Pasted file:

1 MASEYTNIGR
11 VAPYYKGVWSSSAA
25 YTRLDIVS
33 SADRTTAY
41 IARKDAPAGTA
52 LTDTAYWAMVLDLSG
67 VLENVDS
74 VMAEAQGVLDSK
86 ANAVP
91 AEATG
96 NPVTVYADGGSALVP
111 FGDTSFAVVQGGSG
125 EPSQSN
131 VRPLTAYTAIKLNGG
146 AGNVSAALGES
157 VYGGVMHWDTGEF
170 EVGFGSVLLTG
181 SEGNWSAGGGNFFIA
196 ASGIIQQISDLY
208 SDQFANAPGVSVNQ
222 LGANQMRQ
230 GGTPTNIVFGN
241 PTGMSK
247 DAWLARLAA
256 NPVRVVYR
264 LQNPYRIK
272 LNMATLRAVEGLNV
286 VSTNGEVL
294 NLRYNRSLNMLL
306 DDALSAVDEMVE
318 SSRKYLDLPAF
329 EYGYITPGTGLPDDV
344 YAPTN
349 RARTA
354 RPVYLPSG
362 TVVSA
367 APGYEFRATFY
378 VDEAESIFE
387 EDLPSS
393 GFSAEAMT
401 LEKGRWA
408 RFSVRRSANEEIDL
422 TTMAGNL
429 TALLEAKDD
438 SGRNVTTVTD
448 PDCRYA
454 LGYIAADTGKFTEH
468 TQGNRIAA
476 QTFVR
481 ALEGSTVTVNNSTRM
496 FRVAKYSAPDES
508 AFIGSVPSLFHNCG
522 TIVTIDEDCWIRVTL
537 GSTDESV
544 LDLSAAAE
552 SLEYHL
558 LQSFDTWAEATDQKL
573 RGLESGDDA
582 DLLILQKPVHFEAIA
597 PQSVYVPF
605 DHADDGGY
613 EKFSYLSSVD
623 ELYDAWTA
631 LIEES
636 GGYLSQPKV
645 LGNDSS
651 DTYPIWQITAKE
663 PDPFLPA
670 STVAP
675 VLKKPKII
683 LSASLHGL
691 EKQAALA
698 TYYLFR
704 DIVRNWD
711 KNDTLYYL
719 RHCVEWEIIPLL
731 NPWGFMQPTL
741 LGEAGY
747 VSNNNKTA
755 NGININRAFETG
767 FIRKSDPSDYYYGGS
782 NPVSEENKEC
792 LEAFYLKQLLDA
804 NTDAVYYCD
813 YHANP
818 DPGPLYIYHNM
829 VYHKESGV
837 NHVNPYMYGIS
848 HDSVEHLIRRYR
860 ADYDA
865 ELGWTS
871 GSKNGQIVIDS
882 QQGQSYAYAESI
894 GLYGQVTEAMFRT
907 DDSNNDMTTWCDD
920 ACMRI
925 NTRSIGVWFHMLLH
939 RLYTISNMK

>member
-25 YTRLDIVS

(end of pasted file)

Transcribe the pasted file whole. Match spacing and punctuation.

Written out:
1 MASEYTNIGR
11 VAPYYKGVWSSSAA
25 YTRLDIVS
33 SADRTTAY
41 IARKDAPAGTA
52 LTDTAYWAMVLDLSG
67 VLENVDS
74 VMAEAQGVLDSK
86 ANAVP
91 AEATG
96 NPVTVYADGGSALVP
111 FGDTSFAVVQGGSG
125 EPSQSN
131 VRPLTAYTAIKLNGG
146 AGNVSAALGES
157 VYGGVMHWDTGEF
170 EVGFGSVLLTG
181 SEGNWSAGGGNFFIA
196 ASGIIQQISDLY
208 SDQFANAPGVSVNQ
222 LGANQMRQ
230 GGTPTNIVFGN
241 PTGMSK
247 DAWLARLAA
256 NPVRVVYR
264 LQNPYRIK
272 LNMATLRAVEGLNV
286 VSTNGEVL
294 NLRYNRSLNMLL
306 DDALSAVDEMVE
318 SSRKYLDLPAF
329 EYGYITPGTGLPDDV
344 YAPTN
349 RARTA
354 RPVYLPSG
362 TVVSA
367 APGYEFRATFY
378 VDEAESIFE
387 EDLPSS
393 GFSAEAMT
401 LEKGRWA
408 RFSVRRSANEEIDL
422 TTMAGNL
429 TALLEAKDD
438 SGRNVTTVTD
448 PDCRYA
454 LGYIAADTGKFTEH
468 TQGNRIAA
476 QTFVR
481 ALEGSTVTVNNSTRM
496 FRVAKYSAPDES
508 AFIGSVPSLFHNCG
522 TIVTIDEDCWIRVTL
537 GSTDESV
544 LDLSAAAE
552 SLEYHL
558 LQSFDTWAEATDQKL
573 RGLESGDDA
582 DLLILQKPVHFEAIA
597 PQSVYVPF
605 DHADDGGY
613 EKFSYLSSVD
623 ELYDAWTA
631 LIEES
636 GGYLSQPKV
645 LGNDSS
651 DTYPIWQITAKE
663 PDPFLPA
670 STVAP
675 VLKKPKII
683 LSASLHGL
691 EKQAALA
698 TYYLFR
704 DIVRNWD
711 KNDTLYYL
719 RHCVEWEIIPLL
731 NPWGFMQPTL
741 LGEAGY
747 VSNNNKTA
755 NGININRAFETG
767 FIRKSDPSDYYYGGS
782 NPVSEENKEC
792 LEAFYLKQLLDA
804 NTDAVYYCD
813 YHANP
818 DPGPLYIYHNM
829 VYHKESGV
837 NHVNPYMYGIS
848 HDSVEHLIRRYR
860 ADYDA
865 ELGWTS
871 GSKNGQIVIDS
882 QQGQSYAYAESI
894 GLYGQVTEAMFRT
907 DDSNNDMTTWCDD
920 ACMRI
925 NTRSIGVWFHMLLH
939 RLYTISNMK

>member
-25 YTRLDIVS